What’s Happening on the Farm in Early Spring?

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“I know the seed may seem small and insignificant, but it’s not what it is, It’s about what it can become.” -The Lorax.

This is one of my favorite stories because it shows how amazing the living world around you is. As a farmer, my job is to take an active role and help grow many of the fruits and veggies you see everyday. My name is Rebecca and together with my brother Charles we run Stoecker Farms Produce. We are actually the 4th generation of our family to do so. Our original family farm was in Middle River, MD and we currently farm in White Hall, MD. We sell most of our produce at local farmer’s markets in Baltimore City and Carroll County. Did you know there are over 100 farmer’s markets in the state of Maryland? That means there might just be one close to you.

Before we can head to the farmer’s market, even before we can start picking delicious veggies and fruits we need to work with our seeds. We start many of our seeds in our greenhouse. But you could start seeds anywhere, in your basement with extra lighting or even on your kitchen table. For our plants we wet our potting soil on our mixing table and fill our trays. Some of the seeds we can use a vacuum seeder to line up the seeds to the tray slots, while others we hand seed.

This year we tried something new with our flower starters. Soil blocking allows you to create small or large soil blocks for your seeds. You mix up a heavily dampened the mixture of nutrients, coco fiber or peat moss and compost. They are then placed on flat trays using a metal tool that collects the soil inside of it and creates the blocks you see below. This allows the plants to have a better air flow and helps grow a better and strong root system.

Soil blocking can be done easily in your home too

1. Gather up any flat trays you have, they shouldn’t have any drainage holes and need to hold water.

2. Use a large container to mix 16 cups of peat moss and 2 cups of compost and a 1⁄2 cup of seed starting mix to get your nutrients.*

3. Mix it together with warm water until consistency.

4. Next you can use your hands to make a small ball with the mixture or use a tin can to create a more uniform shape, just like cutting biscuits or play doh.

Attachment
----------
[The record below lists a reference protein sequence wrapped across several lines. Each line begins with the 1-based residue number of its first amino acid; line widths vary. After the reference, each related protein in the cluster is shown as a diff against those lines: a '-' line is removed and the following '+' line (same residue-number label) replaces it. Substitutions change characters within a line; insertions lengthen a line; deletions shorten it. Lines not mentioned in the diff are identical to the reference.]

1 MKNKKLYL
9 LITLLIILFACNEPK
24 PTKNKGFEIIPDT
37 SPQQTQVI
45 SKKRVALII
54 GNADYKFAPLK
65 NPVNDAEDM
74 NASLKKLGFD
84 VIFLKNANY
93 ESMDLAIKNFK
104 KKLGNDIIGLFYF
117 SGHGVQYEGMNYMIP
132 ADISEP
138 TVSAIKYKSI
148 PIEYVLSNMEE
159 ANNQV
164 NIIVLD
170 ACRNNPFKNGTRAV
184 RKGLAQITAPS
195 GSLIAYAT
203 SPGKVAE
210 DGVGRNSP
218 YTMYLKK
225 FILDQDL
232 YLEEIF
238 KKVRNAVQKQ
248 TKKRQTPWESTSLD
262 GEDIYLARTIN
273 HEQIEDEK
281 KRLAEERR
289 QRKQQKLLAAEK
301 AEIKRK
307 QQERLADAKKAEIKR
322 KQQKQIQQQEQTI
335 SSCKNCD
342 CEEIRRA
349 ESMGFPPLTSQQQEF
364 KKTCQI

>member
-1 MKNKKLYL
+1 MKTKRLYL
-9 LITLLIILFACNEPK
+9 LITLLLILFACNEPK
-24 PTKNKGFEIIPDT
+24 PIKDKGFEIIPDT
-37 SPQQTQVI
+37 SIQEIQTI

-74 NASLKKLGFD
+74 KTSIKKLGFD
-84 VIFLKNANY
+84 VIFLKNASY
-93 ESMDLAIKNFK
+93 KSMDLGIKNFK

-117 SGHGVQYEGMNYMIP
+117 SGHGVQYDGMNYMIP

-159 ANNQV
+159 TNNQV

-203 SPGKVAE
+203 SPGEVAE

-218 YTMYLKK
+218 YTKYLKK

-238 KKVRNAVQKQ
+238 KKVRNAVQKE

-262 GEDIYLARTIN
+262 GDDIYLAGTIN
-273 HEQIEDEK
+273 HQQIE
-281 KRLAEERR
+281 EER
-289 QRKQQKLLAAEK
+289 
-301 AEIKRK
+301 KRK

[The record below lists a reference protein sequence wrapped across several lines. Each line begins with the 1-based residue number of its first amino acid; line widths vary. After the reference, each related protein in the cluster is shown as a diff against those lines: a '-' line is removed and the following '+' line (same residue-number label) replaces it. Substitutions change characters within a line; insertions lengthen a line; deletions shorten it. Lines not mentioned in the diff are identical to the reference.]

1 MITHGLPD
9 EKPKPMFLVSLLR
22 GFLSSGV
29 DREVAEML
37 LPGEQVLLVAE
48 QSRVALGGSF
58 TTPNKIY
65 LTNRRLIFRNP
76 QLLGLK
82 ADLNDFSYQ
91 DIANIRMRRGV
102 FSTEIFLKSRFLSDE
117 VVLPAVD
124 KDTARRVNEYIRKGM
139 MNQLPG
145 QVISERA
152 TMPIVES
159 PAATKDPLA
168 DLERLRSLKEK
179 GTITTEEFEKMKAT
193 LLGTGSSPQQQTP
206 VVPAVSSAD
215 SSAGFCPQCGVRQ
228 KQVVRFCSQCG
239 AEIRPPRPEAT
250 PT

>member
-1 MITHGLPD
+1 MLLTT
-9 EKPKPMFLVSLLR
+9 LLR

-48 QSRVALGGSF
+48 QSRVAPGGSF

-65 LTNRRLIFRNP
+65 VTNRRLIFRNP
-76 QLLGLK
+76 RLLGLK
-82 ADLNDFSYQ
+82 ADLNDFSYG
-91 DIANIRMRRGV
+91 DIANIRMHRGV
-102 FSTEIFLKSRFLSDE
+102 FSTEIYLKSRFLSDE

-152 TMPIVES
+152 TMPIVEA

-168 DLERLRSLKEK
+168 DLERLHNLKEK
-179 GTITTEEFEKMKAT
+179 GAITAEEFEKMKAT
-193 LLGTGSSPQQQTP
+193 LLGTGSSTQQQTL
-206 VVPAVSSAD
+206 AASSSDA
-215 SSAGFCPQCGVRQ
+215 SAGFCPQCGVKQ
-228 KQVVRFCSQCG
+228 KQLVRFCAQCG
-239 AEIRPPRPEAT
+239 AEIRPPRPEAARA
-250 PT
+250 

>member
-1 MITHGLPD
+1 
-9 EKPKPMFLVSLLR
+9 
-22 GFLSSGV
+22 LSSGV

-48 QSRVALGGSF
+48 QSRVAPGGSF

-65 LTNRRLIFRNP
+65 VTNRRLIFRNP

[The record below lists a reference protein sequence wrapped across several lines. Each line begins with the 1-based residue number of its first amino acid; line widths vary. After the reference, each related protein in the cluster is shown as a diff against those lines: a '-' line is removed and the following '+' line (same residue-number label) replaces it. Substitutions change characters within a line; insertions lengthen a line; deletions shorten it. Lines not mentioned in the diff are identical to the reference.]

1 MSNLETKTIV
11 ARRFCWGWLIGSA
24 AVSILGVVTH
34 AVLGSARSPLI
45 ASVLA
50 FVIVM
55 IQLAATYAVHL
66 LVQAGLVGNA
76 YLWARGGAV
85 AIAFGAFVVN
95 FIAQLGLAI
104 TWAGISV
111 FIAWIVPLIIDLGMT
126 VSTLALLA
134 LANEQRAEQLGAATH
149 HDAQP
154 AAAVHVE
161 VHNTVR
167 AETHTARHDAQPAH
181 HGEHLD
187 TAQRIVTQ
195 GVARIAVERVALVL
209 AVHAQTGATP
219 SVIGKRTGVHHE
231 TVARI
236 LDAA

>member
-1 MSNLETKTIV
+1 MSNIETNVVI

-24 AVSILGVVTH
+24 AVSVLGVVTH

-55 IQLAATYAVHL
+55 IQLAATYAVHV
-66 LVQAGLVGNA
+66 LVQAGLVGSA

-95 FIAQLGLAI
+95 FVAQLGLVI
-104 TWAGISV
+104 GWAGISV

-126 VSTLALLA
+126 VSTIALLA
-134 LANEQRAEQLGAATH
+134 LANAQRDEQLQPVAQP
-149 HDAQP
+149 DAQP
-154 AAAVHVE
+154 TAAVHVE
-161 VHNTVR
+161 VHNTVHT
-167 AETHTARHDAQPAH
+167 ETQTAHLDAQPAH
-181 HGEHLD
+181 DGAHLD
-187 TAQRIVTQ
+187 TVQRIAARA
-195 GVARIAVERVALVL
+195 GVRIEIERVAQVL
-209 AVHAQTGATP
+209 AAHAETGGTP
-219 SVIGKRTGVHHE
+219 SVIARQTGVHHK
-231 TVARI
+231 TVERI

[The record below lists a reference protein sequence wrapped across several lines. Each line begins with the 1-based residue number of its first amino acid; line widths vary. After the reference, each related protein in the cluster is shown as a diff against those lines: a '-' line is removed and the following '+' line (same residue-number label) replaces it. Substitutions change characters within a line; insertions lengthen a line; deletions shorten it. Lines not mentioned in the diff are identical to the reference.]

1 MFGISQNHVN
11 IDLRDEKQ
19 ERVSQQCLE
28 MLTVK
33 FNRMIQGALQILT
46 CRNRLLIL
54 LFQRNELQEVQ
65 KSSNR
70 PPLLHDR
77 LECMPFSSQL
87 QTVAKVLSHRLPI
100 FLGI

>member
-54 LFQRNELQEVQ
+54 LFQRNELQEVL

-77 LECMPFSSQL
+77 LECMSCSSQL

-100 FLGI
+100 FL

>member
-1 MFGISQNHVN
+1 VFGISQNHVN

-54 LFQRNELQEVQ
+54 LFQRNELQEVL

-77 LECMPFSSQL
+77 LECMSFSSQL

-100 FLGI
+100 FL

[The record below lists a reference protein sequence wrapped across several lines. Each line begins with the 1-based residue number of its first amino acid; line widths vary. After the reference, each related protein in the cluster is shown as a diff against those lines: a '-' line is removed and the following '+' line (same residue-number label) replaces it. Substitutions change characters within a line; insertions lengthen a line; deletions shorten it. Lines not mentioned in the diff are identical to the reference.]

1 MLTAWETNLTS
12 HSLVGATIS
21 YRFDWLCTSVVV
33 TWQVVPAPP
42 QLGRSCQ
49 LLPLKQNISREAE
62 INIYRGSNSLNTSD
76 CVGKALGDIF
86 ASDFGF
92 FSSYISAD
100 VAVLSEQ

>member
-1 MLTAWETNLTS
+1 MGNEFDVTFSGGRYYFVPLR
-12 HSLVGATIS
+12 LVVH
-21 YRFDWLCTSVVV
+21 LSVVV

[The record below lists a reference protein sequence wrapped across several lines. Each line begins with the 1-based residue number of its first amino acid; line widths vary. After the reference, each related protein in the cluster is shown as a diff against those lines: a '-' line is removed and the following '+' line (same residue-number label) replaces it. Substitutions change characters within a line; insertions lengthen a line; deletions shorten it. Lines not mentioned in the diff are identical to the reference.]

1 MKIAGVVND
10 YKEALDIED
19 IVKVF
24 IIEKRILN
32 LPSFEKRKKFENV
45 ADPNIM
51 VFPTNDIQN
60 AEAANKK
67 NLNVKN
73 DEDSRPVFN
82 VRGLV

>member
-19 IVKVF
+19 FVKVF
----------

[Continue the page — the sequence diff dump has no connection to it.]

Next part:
5. Then place your seeds gently into the top of your soil blocks on your trays.

6. Mist or water the bottom up so your block stays together

7.Watch your seeds grow.

While we start our seeds in the greenhouse it is important to maintain good lighting, watering and warmth. During the day a greenhouse heats up very easily, at night we use electric heaters, warming mats and even frost cloth depending on the plants needs. Maintaining a consistent temperature helps our seeds grow to the best of their ability and will give us healthy plants to put out once our last frost dates have passed.

In Maryland our last frost date is Mother’s day. It is important to pay close attention to the weather during these spring months. If you put a plant out too early like a tomato and we had a frost on a cold night you could lose that tomato plant and all of the bushels of delicious tomatoes it would have produced. Plants like strawberries that have been in the ground over winter can be uncovered or recovered with straw or frost cloth so they can enjoy the warm days and still be protected from those chilly nights.

Meet Rebecca & Charles of Stoecker Farms Produce

We look forward to speaking with you next month as we begin laying plastic mulch and start planting our veggies in the fields. We also head to the farmer’s market for the first time this new season with veggie, flower and herb plants for our patrons to purchase for their own gardens.


Many of the yummy produce we like to eat starts out as a flower. Can you guess what these flowers are going to become? Find out in our next blog. See you soon!